The interview room isn’t as straight forward as we’d all like it to be. There are subtleties involved that make or break your chances of a job. Gone are the days, where all you need to prepare for answers to ace your interview. Sure you’re qualified, you’re great at your job, you can prove it and you’ve got shining experience letters that prove all this. However, recruiters and hiring managers often read things like body language and voice intonation to put further trust that you are serious about the job and they can trust what you say. Here are 3 tips you should pay attention to before you go to your next interview.

1) Body language 

Yes, even the slightest slouch, hand gesture and nervous taps matter. For instance, when you sit and are asked questions if you slouch, you are making yourself smaller and diminish yourself in the eyes of your interviewer. Fidgeting, playing with your buttons and tapping your feet might send a signal that you are nervous.  Recruiters pick up on these signals and when the competition is tough, they base their decisions on the level of confidence candidates inspire.

2) Tone and articulation

This goes beyond avoid the um… ahs…hmm, you can get away with those if your answers are clearly put together. Sometimes, when you take too long to get to your point interviewers might think you’re making things up on the spot. This isn’t great. Especially, given the fact that you’re in conversation with them about you and your skills. Instead practice to common questions and ask questions when things are unclear.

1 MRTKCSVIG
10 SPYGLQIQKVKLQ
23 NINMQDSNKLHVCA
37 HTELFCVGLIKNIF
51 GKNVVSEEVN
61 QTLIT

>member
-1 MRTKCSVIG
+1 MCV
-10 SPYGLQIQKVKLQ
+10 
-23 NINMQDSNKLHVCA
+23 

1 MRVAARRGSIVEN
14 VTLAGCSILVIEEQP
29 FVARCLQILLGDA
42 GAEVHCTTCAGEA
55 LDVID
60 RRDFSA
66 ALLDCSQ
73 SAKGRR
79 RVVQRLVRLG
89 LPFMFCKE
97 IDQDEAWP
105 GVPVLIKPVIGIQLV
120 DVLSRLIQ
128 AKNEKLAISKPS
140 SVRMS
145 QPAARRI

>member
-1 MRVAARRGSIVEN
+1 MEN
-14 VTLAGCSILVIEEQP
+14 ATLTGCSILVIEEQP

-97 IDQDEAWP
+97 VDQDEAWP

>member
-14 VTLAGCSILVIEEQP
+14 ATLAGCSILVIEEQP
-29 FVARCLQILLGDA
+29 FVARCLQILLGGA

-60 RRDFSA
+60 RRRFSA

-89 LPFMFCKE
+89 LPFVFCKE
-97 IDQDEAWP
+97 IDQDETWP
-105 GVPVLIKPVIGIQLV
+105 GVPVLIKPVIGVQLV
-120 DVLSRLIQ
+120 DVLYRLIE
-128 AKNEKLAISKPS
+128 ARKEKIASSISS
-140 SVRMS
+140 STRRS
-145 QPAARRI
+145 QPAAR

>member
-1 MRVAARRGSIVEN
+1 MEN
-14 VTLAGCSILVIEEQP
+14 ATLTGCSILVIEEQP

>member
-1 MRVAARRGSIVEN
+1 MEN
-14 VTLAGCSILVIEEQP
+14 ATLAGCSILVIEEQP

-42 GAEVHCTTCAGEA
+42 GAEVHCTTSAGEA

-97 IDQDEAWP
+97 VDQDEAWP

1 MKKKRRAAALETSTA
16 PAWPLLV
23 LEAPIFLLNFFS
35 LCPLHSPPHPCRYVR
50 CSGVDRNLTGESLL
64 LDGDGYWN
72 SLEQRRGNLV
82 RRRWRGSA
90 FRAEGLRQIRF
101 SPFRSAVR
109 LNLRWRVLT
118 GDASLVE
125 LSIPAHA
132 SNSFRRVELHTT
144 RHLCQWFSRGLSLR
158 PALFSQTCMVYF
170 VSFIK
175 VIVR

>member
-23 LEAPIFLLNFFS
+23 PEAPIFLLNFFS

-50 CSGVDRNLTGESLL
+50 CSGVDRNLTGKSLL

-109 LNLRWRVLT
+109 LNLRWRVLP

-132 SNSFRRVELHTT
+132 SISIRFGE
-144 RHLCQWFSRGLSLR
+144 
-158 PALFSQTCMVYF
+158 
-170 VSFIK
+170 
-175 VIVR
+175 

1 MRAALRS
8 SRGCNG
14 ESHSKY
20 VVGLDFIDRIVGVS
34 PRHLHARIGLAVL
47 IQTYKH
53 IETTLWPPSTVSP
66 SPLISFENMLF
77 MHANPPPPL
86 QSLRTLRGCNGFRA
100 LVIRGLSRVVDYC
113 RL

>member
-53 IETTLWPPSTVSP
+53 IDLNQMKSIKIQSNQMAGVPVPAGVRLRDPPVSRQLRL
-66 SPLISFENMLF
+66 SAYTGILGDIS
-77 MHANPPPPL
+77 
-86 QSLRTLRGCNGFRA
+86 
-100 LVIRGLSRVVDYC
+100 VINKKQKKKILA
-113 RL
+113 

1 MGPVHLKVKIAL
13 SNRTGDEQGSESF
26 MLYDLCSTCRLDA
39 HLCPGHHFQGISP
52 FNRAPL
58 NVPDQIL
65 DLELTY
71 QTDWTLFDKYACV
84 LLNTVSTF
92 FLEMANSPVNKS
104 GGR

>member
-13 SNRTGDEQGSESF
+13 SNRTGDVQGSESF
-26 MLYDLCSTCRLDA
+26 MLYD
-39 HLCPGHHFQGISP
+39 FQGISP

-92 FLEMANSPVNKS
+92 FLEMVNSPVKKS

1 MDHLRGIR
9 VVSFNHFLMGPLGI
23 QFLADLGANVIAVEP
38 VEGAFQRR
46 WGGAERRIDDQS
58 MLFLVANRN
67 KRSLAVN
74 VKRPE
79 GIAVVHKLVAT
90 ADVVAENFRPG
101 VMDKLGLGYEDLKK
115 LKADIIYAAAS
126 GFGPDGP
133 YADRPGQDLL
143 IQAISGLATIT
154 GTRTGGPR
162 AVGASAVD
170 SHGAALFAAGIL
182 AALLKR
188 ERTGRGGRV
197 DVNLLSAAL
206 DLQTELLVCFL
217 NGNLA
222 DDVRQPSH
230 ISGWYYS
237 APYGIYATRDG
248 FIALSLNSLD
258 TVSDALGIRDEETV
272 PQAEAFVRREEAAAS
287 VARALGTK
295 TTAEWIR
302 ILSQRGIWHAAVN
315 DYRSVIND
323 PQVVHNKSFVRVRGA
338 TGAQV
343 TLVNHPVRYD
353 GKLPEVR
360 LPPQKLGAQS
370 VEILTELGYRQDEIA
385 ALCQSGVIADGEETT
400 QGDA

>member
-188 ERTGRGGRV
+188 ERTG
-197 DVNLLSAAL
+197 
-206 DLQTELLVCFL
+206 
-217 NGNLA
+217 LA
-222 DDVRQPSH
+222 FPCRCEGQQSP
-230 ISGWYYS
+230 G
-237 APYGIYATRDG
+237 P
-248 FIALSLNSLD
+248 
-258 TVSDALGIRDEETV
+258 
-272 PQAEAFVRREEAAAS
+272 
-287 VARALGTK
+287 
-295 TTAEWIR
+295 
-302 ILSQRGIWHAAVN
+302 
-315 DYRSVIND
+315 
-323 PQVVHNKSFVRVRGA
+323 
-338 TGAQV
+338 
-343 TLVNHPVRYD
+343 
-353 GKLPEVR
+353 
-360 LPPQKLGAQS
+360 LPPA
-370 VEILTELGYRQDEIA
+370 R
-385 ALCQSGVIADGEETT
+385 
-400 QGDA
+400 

3) Your Answers 

Rehearsing your answers are great but when you spit them out like you’ve rehearsed them. It’s in your interest to keep things conversational. Remember, you will be spending 8-10 hours 5-6 days a week and if you’re too dull then maybe the interviewers will think that you are the same in your day to day activities. Being personable makes things easier and, a very important plus, it breaks communication barriers. In the interview room, your good personality is your secret weapon. It helps you build communications bridges and makes you stand out.

Proving your technical skills in a job interview is easy. You can take a test, demonstrate your skills in a task. However, your soft skills are equally important. These are very necessary to any professions. Can you work in a team, can you communicate clearly? Are you good with feedback? These are harder to prove and you can only prove them in the interview by meeting with your manager and they track subtle cues you leave in every answer and gesture. Hence, the importance of paying attention to them.


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